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Technology IRS Says ‘Dozens’ of New Crypto, Cybercriminals Are Identified

21:55  08 november  2019
21:55  08 november  2019 Source:   bloomberg.com

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(Bloomberg) -- The IRS’s criminal division identified “dozens” of potential cryptocurrency tax evaders or cybercriminals after a meeting this week with tax authorities from four other countries.

Cryptocurrency mining rigs operate in a cargo container at the Golden Fleece cryptocurrency mining company in Kutaisi, Georgia, on Monday, Jan. 22, 2018. Golden Fleece uses a cargo container with Chinese-built computers inside a dilapidated Soviet-era tractor factory to extract cryptocurrencies using low-cost electricity generated by water flowing from the nearby Caucasus Mountains.© Bloomberg Cryptocurrency mining rigs operate in a cargo container at the Golden Fleece cryptocurrency mining company in Kutaisi, Georgia, on Monday, Jan. 22, 2018. Golden Fleece uses a cargo container with Chinese-built computers inside a dilapidated Soviet-era tractor factory to extract cryptocurrencies using low-cost electricity generated by water flowing from the nearby Caucasus Mountains.

Officials from the U.S., U.K., Australia, Canada and the Netherlands -- known as the Joint Chiefs of Global Tax Enforcement -- shared data, tools and tax enforcement strategies to find new leads in a quest to mitigate cross-border money-laundering, tax evasion and cybercrime.

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The IRS’s cybercrime unit has developed expertise in “who is moving the money and where it’s going,” Ryan Korner, a senior special agent in the IRS’s Criminal Investigations office in Los Angeles, said in a call with reporters Friday. “We have tools in place that we didn’t have six months or a year ago.”

The effort is part of the Internal Revenue Service’s renewed focus on fighting tax evasion tied to cryptocurrency as digital currency has become more popular and gained in value. The agency has struggled in recent years to enforce tax laws and keep up with criminals as technology has advanced.

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  Bitcoin Bulls Take to Twitter for Reassurance After Crypto Crash As Bitcoin prices took a plunge this week, crypto evangelists were quick to take to Twitter to soothe frayed nerves and expound on why the drop is nothing to be concerned about. The swiftness of the declines took many by surprise and dozens of tweets were quickly dispatched in support of the nascent and highly volatile market. There’s no reason to panic, they said. Buy now and see it go to $50,000, they said. The worst thing you can do is miss the next wave, they said.But this week’s price swings were not for the faint of heart. The average daily change for Bitcoin over the past week is more than 4.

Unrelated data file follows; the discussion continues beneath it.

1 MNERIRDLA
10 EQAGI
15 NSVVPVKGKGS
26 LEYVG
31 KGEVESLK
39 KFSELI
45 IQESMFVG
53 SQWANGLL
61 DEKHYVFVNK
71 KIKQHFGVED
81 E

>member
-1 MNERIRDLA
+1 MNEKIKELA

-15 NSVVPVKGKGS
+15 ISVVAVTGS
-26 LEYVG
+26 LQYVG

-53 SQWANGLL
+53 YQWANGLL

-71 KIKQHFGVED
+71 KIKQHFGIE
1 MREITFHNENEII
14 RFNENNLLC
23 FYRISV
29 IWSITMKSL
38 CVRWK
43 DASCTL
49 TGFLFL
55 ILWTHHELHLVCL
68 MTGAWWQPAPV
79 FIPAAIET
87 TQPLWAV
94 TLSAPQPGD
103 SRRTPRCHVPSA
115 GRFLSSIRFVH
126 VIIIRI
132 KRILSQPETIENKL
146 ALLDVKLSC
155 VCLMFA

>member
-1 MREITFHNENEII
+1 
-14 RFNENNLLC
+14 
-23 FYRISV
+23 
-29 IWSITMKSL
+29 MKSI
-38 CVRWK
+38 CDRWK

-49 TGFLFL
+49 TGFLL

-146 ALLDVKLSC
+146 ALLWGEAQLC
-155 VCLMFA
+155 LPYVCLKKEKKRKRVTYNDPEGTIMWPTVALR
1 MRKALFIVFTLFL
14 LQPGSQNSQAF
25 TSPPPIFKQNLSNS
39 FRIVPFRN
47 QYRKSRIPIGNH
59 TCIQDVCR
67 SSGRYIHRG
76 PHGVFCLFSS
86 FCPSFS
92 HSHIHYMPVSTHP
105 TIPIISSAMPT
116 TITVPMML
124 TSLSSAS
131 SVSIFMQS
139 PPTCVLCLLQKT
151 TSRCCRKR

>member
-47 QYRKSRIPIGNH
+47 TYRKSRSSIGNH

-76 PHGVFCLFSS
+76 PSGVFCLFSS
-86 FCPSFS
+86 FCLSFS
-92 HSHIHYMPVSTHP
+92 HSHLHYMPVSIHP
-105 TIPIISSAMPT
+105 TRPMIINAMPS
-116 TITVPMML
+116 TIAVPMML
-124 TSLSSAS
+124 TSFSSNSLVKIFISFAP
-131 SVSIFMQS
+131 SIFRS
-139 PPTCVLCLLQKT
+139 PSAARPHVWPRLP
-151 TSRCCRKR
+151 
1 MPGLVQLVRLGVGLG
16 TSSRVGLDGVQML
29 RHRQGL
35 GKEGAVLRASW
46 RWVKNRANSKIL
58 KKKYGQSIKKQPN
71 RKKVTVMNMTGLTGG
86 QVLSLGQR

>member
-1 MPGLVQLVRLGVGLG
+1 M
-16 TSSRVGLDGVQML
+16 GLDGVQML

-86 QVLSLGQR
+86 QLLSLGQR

“Tax fraud is not a new crime, but the sophistication with which criminals commit tax fraud has significantly increased through cyber-related activities in recent years,” the joint chiefs said in a statement. “Data breaches, intrusions, takeovers and compromises are the new tools that criminals use to commit tax crimes.”

Cyber Audits

The IRS is preparing for a new wave of cryptocurrency audits. The agency sent letters to more than 10,000 people earlier this year, warning that they might be subject to penalties for skirting taxes on their virtual investments.

The IRS and its partners are using data from previous enforcement activities to find new criminals, Korner said. Using the data from the five countries gives them a broader view of how accounts, money and people are connected.

“That data doesn’t go and sit. We use that data,” Korner said.

The IRS released guidance last month telling virtual currency investors and their tax advisers how the agency expects them to report income from their holdings. The guidance is the first since 2014 and comes as tax auditors are increasingly focusing on examining individuals with cryptocurrency investments.

Until the recent guidance, investors and their tax advisers had to make educated guesses about how to report income and pay taxes from virtual-currency transactions. Some taxpayers didn’t report their transactions at all.

To contact the reporter on this story: Laura Davison in Washington at ldavison4@bloomberg.net

To contact the editors responsible for this story: Joe Sobczyk at jsobczyk@bloomberg.net, Steve Geimann, Gregory Mott

For more articles like this, please visit us at bloomberg.com

©2019 Bloomberg L.P.

Crypto Commerce Jumps 65% as Tether’s Use Takes Off This Year .
After being given up for dead, cryptocurrency-based commerce -- albeit still tiny -- has started growing again. The amount of digital money sent to 16 merchant service providers such as BitPay rose 65% between January and July, according to data researcher Chainalysis. The price of Bitcoin, which accounted for 89% of all such transactions, had more than doubled over the seven months, to about $10,000. Typically, steep run-ups in the cryptocurrency’s price push people to spend less, and instead to hold or to speculate.

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